Have you ever been in a shower when you were suddenly hit with hot, scalding water because someone ran a tap or flushed a toilet in the house? Was it not just the worst feeling? We know what it’s like!
If you have ever been in this uncomfortable situation, an anti- ( ) can solve this problem for you! Anti- valves maintain the temperature of in a , , or at a set level at all times and prevent fluctuations.
Over the long term, an anti- can also save you money by reducing the flow of . It will also save you time that you might spend adjusting the .
In this article, we discuss what anti-scald valves are, how they can be useful, and how to adjust them.
Why Are Anti-scald Valves or Thermostatic Mixing Valves Useful?
Temperature fluctuations can be caused by changes in pressure in either the cold or hot line. For example, when someone flushes a toilet, cold water flows to the toilet and reduces the pressure in that line. Therefore, less cold water is available in the pipes.
Anyone bathing at that moment may feel a sudden increase in water temperature. This situation can be further worsened if the plumbing is either narrow or clogged, or there are several showerheads installed.
This kind of inadvertent temperature increase can lead to scalding. Even worse, it might cause the person who is taking a bath to get startled and lose balance, leading to other injuries such as fall injury. This puts elderly people and children at risk since they may be more susceptible to shock.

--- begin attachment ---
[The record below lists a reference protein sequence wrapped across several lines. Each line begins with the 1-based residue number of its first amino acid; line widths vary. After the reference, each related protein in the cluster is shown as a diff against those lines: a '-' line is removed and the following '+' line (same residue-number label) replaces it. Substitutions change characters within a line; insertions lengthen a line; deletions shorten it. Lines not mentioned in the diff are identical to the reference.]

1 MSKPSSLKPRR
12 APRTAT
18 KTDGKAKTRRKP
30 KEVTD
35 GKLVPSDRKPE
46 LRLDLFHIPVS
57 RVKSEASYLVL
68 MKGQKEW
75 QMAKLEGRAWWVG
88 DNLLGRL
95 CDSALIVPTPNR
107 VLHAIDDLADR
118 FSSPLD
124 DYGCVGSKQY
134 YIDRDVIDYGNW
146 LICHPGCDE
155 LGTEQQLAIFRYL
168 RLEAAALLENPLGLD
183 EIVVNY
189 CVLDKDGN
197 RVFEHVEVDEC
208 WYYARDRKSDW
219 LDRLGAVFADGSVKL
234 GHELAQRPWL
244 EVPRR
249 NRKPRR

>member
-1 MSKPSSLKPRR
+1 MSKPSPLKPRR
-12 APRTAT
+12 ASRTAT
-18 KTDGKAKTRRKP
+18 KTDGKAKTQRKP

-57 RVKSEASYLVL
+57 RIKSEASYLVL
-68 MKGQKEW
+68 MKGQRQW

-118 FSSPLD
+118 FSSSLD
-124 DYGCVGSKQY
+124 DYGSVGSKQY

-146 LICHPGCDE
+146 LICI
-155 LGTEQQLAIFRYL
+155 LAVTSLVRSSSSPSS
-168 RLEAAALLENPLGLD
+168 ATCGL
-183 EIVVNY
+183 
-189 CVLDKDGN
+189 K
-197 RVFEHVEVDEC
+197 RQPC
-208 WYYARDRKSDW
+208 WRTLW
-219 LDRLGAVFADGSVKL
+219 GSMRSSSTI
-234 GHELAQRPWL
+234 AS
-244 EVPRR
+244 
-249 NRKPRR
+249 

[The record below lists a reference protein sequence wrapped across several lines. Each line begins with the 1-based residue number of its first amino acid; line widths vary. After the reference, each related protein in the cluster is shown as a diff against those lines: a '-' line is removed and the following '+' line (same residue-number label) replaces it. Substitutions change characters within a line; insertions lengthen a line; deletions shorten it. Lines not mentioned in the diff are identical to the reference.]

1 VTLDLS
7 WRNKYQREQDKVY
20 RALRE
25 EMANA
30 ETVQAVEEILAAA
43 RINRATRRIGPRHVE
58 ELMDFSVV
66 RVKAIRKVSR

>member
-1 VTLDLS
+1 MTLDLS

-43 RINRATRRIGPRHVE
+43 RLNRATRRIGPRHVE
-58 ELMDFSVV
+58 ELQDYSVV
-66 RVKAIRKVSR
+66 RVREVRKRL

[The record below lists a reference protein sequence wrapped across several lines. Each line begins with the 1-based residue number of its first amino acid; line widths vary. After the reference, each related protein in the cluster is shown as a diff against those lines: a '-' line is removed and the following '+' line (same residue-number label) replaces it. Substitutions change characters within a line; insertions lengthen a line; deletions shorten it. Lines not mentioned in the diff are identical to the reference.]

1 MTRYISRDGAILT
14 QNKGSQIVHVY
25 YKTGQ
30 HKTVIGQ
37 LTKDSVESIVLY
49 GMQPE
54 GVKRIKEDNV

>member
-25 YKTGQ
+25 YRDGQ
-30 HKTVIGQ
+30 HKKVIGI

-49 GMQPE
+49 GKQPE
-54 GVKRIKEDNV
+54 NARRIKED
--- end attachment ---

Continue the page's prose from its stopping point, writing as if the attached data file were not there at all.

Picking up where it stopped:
An anti-scald valve or a thermostatic mixing valve is the perfect solution for this kind of problem. The video below explains more about a thermostatic mixing valve and how it works.
Most home water heaters default to 140°F unless any changes have been made to them. At this temperature, it takes about 5 seconds for a severe burn to happen.
Instead, if we start using water at the standard recommended temperature (120°F), we may be encouraging bacterial growth. Bacteria can thrive at temperatures below 140º F, especially in moist places such as water heaters.
The elderly and children who tend to have a weaker immune system are susceptible to infection by the bacteria Legionella, which thrives at lowered temperatures. These bacteria are the root cause of Legionnaire disease, which is a severe form of Pneumonia. (source)
Legionnaire disease is known to spread primarily through water droplets. Factors such as water temperature and the mineral content of the water impact its growth.